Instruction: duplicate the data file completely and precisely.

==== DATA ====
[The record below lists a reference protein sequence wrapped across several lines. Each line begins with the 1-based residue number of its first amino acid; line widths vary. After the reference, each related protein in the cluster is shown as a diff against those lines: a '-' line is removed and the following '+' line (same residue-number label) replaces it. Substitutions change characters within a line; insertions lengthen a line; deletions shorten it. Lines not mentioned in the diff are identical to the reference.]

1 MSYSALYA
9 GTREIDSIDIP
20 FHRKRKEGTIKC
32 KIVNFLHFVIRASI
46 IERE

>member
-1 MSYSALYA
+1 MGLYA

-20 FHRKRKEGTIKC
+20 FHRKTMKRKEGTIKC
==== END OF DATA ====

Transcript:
[The record below lists a reference protein sequence wrapped across several lines. Each line begins with the 1-based residue number of its first amino acid; line widths vary. After the reference, each related protein in the cluster is shown as a diff against those lines: a '-' line is removed and the following '+' line (same residue-number label) replaces it. Substitutions change characters within a line; insertions lengthen a line; deletions shorten it. Lines not mentioned in the diff are identical to the reference.]

1 MSYSALYA
9 GTREIDSIDIP
20 FHRKRKEGTIKC
32 KIVNFLHFVIRASI
46 IERE

>member
-1 MSYSALYA
+1 MGLYA

-20 FHRKRKEGTIKC
+20 FHRKTMKRKEGTIKC